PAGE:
The Roaches

Fantastic ridgeline views across the Staffordshire Moorlands


The Roaches


3.8 miles (6kms)

625ft (191m)

About the walk

Working-Class Revolution The jagged ridge of The Roaches is one of the most popular outdoor locations in the Peak District National Park. The name is a corruption of the French for rocks – roches. It was here on the gritstone crags that the 'working class revolution' in climbing took place in the 1950s. Manchester lads Joe Brown, a builder, and Don Whillans, a plumber, went on to become legends within the climbing fraternity by developing new rock-climbing techniques wearing gym shoes and using Joe's mother's discarded clothes line as a rope.

Natural Cave-dwelling

Look out for Rockhall Cottage, built into the rock and containing at least one room that is a natural cave. The cottage was a former gamekeeper's residence and is currently owned by the Peak District National Park. Restored in 1989, and now known as the Don Whillans Memorial Hut, the bothy can be booked through the British Mountaineering Council by small groups of climbers. Otherwise, you can glimpse the listed building from a distance.

Jenny Greenteeth and Doxeys Pool

Other less tangible legends surround this long outcrop, several of them attached to Doxey Pool. Locals speak in hushed voices of a young mermaid who lived in the pool but was captured by a group of men. If the stories are to be believed her ghost can still be heard singing through the mist. Lurking in the darkest depths of the pool is Jenny Greenteeth, a hideous monster with green skin, long hair and sharp teeth, who grabs the ankles of anyone unfortunate enough to get too close, dragging them to a watery grave. Another myth says the pool is bottomless and will never dry out. Sadly this myth was busted in the heatwave of 2018, when it did indeed dry out, leaving little but damp peat on its surface.

Walk directions

Descend the lane from the long parking lay-by below The Roaches. Turn left through the main gate into access land, by the interpretation panel at Roaches Gate. Follow the main path which gently rises to the southern end of the rocks. On the way there are a couple of tracks which lead left to Rock Hall, but ignore all side turns until you reach a crossing track. (Which leads to the top of the angular cliff wall of Hen Cloud on your right.)

Fork left onto this broad rocky track to begin the ascent onto The Roaches ridgeline. Take the next fork left onto a narrower sandy track leading between two distinct levels of rock crags on The Roaches. Go left through a pair of stone gateposts and continue right on a well-defined track. The path is flanked by rocks on the right and woodland to the left and below. Follow it under the rocks to a sandy T-junction.

Turn right and rise up a stepped path through a gap in the rocks to the ridgeline. Turn left and follow the ridge path, passing to the left of Doxey Pool. Look out for JRs viewpoint with its fabulous views as far as the North Wales hills on a very clear day. Its roughly halfway between Doxey Pool and the trig point.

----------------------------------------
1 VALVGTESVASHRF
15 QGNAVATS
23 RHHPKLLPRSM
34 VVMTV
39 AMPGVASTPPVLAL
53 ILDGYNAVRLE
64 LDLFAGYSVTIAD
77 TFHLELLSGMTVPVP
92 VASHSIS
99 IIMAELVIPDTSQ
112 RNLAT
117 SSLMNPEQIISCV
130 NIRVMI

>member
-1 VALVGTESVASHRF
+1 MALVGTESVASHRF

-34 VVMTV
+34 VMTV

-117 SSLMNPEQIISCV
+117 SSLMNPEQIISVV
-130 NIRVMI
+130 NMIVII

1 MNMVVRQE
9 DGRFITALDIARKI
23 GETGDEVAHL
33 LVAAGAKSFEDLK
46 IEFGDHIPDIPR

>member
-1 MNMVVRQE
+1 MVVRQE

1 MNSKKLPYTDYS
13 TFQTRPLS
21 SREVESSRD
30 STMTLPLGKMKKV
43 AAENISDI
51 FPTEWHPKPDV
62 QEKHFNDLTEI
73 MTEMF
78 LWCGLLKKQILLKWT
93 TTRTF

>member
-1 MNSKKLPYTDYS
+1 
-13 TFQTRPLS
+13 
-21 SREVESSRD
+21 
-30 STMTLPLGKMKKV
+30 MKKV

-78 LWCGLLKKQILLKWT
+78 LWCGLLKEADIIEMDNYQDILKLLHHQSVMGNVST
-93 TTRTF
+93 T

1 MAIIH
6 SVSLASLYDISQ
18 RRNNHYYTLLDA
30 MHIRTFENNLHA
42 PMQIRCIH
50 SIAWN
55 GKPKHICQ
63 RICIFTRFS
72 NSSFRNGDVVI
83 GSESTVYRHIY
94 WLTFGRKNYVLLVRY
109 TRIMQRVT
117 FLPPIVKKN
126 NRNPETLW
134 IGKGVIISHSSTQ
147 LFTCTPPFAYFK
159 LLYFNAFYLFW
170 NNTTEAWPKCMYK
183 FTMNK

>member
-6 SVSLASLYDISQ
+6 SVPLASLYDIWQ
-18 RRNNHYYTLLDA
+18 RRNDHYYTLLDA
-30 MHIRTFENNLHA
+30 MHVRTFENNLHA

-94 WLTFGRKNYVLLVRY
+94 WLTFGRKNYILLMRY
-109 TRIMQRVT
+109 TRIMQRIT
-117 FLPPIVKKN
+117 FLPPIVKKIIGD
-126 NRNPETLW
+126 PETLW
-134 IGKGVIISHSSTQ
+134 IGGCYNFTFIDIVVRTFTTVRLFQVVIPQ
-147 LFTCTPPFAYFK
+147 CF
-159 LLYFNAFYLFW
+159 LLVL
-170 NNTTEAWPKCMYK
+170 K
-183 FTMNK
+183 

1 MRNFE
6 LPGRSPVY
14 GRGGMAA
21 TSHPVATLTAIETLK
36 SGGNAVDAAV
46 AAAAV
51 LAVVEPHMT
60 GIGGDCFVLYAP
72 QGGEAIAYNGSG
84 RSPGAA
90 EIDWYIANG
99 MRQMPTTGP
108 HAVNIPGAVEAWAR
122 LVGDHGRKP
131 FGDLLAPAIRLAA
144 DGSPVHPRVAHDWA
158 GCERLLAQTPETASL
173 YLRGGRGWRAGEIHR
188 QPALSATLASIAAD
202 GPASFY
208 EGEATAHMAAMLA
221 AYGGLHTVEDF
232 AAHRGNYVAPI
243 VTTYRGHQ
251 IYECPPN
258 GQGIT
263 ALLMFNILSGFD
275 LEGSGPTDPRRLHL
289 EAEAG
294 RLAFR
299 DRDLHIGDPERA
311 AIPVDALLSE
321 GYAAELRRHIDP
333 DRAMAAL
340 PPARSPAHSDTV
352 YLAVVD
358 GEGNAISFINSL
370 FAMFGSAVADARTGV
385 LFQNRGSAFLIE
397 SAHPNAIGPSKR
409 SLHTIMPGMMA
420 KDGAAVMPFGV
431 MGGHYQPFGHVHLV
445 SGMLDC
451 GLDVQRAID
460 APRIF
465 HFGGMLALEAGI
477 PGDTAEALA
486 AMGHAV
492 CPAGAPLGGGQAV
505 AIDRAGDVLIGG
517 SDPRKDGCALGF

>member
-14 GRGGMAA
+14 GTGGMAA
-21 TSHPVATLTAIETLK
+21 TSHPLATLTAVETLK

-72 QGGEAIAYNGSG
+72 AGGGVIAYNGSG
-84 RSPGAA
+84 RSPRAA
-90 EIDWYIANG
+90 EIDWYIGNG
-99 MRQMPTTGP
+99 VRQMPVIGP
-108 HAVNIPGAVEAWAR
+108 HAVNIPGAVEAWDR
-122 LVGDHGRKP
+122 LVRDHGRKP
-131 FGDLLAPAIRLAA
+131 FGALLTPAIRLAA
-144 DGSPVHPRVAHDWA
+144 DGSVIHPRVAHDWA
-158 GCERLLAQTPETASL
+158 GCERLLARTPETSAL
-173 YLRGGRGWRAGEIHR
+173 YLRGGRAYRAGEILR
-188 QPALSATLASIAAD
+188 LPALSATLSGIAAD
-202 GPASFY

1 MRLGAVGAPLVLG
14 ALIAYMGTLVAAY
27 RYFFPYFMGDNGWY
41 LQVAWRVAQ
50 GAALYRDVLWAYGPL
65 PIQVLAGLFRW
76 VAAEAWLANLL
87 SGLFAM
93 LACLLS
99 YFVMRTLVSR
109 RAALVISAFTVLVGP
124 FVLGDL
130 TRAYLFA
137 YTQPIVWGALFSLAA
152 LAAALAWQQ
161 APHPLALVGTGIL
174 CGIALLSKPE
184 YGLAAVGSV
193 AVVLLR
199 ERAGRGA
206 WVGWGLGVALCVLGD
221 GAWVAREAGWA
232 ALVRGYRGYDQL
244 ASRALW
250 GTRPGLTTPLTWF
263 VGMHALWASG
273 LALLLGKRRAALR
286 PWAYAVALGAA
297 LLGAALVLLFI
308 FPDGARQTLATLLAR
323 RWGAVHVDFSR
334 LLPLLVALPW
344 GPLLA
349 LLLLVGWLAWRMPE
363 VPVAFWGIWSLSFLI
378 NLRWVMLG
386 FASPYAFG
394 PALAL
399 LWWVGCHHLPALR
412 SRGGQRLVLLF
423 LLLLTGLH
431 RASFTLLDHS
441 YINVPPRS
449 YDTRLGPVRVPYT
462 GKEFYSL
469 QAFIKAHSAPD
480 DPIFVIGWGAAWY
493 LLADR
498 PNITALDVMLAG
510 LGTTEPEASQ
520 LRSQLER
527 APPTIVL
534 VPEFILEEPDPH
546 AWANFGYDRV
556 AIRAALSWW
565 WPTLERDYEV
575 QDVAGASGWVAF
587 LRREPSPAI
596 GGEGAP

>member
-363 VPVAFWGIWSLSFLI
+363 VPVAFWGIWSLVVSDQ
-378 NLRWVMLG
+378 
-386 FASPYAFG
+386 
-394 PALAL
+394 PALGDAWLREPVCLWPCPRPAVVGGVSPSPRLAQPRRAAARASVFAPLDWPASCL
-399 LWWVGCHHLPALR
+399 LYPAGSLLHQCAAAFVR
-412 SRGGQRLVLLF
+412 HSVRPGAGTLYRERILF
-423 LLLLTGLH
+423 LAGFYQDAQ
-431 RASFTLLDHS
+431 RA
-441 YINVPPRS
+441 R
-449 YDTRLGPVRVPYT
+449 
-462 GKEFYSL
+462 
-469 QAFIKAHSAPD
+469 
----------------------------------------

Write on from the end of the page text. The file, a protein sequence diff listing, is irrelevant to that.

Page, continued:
From the trigpoint summit, descend on a sandy path through bouldery rocks. AS the outcrops fade, this becomes an easy going paved path. Continue past the Bearstone Rock, to join the road at Roach End.

Turn left down the road, pass through a gate and back to the start point.

Additional information

Rocky moorland paths, forest tracks and road

Moor and woodland

Access land, keep on lead

AA Leisure Map 7 Central Peak District

In lay-by on lane below The Roaches

None on route

Shortly after research of the latest update, this route was ravaged by wildfire. It is hoped that by publication the outstanding natural beauty of this area will have recovered to some degree, but it may take a few years to return to its former glory.

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Walking in safety

Read our tips to look after yourself and the environment when following this walk.

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About the area

Discover Staffordshire

It was Staffordshire that bore the brunt of the largest non-nuclear explosion of World War II, when a munitions dump at RAF Fauld went up in 1944. It was also the county’s regiment that once boasted within its ranks the most decorated NCO of World War I, in the person of William Coltman (1891-1974). Going back a little further, George Handel penned his world-famous masterpiece The Messiah on Staffordshire soil. During another chapter of Staffordshire history, the county was home to the first canals and the first factory in Britain, and it had front-row seats for the drama surrounding one of the most notorious murder trials of the 19th century, that of Doctor William Palmer.

In outline, Staffordshire looks not unlike the profile of a man giving Leicestershire a big kiss. The man’s forehead is arguably the best region for hillwalking, as it comprises a significant chunk of the Peak District. This area is characterised by lofty moors, deep dales and tremendous views of both. Further south are the six sprawling towns that make up Stoke-on-Trent, which historically have had such an impact on Staffordshire’s fortunes, not to mention its culture and countryside. This is pottery country, formerly at the forefront of the Industrial Revolution and the driving force behind a network of canals that still criss-cross the county.